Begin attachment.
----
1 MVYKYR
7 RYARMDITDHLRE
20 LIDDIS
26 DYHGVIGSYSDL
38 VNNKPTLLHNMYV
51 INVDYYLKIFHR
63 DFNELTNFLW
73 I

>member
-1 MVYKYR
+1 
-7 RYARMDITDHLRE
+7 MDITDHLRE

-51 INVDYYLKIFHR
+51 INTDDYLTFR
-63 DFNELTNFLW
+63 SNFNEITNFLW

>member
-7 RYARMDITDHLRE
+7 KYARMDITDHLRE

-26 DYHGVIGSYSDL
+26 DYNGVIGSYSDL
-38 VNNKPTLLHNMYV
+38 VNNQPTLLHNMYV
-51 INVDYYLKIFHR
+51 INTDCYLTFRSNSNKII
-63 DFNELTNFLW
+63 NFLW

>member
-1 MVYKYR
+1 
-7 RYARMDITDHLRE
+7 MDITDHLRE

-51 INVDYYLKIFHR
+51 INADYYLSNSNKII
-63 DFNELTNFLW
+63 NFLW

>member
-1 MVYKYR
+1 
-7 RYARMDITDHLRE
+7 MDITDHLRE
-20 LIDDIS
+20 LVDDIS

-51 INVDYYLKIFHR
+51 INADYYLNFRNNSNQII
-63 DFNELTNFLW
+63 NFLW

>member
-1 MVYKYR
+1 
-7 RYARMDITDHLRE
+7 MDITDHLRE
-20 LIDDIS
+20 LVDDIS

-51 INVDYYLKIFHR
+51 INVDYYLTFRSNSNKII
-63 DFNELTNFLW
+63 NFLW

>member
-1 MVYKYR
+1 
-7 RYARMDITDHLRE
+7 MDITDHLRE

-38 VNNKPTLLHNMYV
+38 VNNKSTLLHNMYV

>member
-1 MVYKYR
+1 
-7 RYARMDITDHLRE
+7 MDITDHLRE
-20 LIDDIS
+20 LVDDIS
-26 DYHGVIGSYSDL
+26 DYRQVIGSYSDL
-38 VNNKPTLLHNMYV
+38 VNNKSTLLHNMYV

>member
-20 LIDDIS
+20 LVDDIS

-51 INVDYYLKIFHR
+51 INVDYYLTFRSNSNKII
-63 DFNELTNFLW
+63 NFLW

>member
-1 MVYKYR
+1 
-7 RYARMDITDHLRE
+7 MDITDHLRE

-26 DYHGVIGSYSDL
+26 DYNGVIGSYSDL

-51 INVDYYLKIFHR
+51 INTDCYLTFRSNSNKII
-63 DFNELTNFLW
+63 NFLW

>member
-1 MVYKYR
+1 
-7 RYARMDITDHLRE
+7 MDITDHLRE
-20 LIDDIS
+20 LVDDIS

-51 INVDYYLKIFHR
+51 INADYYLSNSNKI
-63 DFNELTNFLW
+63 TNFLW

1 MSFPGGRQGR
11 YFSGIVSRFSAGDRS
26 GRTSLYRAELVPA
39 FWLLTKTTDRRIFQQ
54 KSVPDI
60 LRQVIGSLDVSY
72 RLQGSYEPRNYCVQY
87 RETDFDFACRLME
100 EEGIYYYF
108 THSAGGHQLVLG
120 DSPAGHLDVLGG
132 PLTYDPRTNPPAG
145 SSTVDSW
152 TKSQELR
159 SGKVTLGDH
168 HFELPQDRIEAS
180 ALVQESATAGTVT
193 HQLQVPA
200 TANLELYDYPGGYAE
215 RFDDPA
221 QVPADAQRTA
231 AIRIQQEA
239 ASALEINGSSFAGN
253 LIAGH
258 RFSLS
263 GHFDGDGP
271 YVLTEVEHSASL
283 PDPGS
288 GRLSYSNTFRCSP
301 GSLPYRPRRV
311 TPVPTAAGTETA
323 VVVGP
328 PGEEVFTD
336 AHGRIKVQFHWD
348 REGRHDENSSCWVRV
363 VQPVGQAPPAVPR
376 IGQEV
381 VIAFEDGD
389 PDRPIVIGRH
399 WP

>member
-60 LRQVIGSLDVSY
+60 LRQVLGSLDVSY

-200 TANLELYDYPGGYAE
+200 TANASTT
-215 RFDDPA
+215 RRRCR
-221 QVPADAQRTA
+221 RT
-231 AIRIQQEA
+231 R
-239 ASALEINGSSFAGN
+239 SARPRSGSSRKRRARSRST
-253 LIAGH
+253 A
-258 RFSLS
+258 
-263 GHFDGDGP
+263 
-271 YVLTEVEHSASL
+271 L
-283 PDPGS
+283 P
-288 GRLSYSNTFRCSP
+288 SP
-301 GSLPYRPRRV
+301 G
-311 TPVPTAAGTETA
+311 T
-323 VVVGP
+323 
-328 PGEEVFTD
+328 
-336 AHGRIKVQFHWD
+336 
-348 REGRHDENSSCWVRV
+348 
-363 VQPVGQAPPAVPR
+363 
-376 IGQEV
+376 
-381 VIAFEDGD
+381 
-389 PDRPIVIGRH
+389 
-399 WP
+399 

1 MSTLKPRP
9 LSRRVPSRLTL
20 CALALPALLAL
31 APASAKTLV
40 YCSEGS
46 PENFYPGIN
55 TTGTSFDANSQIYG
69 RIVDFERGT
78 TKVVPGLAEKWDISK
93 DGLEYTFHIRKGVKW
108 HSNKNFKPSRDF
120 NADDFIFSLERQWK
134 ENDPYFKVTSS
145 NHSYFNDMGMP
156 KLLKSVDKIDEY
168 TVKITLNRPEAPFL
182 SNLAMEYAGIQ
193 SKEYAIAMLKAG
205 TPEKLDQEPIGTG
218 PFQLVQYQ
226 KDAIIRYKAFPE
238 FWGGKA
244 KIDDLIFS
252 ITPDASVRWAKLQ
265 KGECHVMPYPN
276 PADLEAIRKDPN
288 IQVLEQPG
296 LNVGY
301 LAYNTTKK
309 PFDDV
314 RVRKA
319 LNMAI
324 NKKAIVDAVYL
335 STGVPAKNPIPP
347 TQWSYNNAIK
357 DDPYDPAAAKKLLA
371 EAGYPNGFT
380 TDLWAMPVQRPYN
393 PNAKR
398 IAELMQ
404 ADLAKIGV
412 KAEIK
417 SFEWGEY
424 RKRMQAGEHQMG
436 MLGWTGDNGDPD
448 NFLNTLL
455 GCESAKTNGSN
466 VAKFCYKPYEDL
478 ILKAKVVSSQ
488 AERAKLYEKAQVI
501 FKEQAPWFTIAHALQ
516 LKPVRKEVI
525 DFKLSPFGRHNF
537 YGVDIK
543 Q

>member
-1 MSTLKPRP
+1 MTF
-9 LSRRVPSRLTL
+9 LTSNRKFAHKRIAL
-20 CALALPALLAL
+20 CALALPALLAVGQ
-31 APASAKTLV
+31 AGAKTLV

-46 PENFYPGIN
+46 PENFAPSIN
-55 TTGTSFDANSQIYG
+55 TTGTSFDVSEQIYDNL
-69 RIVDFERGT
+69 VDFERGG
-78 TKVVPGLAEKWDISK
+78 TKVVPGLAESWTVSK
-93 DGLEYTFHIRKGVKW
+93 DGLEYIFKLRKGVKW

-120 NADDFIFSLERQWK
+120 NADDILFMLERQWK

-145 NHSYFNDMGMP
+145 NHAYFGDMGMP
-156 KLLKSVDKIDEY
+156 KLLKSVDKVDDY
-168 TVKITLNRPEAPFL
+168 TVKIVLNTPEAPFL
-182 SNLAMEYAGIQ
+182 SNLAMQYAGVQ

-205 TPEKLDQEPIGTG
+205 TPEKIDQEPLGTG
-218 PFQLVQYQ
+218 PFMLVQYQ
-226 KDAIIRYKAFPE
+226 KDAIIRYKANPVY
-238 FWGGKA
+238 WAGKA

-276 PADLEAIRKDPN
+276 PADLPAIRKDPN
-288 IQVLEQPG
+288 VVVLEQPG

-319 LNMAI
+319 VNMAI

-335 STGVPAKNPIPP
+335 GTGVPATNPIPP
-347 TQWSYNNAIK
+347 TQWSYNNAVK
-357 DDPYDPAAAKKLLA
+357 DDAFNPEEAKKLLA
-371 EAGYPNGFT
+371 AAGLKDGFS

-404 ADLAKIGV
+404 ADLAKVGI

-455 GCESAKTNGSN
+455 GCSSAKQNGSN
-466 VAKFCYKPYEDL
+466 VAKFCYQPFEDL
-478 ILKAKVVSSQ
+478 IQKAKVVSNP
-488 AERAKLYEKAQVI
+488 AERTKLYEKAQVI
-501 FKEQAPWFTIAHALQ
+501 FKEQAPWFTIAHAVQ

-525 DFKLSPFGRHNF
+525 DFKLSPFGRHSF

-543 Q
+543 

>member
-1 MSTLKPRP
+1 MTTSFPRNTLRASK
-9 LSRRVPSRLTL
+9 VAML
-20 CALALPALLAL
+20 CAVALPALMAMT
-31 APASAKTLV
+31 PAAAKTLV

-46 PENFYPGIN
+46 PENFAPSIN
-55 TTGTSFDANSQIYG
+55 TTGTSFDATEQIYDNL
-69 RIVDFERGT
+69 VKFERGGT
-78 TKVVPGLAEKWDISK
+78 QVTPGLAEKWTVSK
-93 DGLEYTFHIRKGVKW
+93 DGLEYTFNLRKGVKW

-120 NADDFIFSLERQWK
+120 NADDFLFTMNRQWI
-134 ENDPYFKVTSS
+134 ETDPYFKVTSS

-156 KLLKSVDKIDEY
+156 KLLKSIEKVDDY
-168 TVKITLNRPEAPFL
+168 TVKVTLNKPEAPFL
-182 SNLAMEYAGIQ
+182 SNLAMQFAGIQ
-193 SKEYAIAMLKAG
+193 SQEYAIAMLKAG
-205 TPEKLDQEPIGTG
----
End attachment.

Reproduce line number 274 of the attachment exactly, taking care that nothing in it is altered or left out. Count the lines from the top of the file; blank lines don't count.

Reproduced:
-168 TVKITLNRPEAPFL